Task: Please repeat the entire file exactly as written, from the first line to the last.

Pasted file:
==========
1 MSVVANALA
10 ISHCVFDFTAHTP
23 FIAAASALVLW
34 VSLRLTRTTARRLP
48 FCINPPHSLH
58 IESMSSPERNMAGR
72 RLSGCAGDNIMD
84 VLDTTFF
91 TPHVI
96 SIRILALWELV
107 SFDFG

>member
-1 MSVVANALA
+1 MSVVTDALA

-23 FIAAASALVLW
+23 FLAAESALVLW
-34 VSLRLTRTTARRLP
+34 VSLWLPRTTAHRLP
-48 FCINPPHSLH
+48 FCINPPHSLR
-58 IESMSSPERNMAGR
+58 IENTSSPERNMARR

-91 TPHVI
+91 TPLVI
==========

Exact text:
1 MSVVANALA
10 ISHCVFDFTAHTP
23 FIAAASALVLW
34 VSLRLTRTTARRLP
48 FCINPPHSLH
58 IESMSSPERNMAGR
72 RLSGCAGDNIMD
84 VLDTTFF
91 TPHVI
96 SIRILALWELV
107 SFDFG

>member
-1 MSVVANALA
+1 MSVVTDALA

-23 FIAAASALVLW
+23 FLAAESALVLW
-34 VSLRLTRTTARRLP
+34 VSLWLPRTTAHRLP
-48 FCINPPHSLH
+48 FCINPPHSLR
-58 IESMSSPERNMAGR
+58 IENTSSPERNMARR

-91 TPHVI
+91 TPLVI